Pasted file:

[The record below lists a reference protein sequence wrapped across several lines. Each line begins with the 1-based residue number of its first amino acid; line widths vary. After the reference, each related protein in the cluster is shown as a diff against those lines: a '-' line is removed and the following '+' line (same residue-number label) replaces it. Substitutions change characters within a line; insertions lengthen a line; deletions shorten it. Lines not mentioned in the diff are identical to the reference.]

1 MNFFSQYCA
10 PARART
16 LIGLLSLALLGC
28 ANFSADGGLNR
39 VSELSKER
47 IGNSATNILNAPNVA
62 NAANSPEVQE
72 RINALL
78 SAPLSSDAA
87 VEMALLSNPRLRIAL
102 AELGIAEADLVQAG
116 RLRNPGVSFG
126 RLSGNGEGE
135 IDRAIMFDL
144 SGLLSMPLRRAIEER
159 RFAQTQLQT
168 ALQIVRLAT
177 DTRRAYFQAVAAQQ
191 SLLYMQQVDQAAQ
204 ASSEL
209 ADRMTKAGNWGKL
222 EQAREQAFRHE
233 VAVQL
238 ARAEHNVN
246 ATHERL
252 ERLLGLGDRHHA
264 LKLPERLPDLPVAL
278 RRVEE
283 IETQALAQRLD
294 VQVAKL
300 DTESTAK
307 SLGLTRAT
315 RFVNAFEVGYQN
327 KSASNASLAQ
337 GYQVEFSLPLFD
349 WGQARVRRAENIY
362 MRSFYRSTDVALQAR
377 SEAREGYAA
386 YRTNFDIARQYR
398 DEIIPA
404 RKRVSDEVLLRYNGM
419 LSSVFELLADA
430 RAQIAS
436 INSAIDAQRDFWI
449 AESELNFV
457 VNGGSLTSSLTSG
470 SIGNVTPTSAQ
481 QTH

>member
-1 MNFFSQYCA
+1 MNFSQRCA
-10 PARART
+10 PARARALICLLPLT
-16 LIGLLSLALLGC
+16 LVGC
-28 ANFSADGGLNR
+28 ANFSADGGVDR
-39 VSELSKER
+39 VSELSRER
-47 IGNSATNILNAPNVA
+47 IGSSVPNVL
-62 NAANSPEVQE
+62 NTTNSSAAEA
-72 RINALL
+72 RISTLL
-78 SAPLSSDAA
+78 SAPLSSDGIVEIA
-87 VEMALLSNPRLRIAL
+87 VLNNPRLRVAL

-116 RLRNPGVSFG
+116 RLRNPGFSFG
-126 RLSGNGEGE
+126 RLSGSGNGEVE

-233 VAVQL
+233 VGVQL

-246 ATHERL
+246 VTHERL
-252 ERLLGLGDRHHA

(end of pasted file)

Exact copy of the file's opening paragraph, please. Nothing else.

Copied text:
[The record below lists a reference protein sequence wrapped across several lines. Each line begins with the 1-based residue number of its first amino acid; line widths vary. After the reference, each related protein in the cluster is shown as a diff against those lines: a '-' line is removed and the following '+' line (same residue-number label) replaces it. Substitutions change characters within a line; insertions lengthen a line; deletions shorten it. Lines not mentioned in the diff are identical to the reference.]